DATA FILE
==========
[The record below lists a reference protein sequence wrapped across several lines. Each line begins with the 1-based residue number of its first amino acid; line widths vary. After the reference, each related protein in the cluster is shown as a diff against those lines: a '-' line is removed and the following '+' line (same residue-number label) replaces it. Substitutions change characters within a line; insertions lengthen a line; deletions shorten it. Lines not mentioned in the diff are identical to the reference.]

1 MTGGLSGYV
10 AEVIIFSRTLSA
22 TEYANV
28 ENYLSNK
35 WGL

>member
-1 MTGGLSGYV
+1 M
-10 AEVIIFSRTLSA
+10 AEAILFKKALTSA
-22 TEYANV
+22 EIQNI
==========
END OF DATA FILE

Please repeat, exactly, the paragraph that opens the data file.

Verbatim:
[The record below lists a reference protein sequence wrapped across several lines. Each line begins with the 1-based residue number of its first amino acid; line widths vary. After the reference, each related protein in the cluster is shown as a diff against those lines: a '-' line is removed and the following '+' line (same residue-number label) replaces it. Substitutions change characters within a line; insertions lengthen a line; deletions shorten it. Lines not mentioned in the diff are identical to the reference.]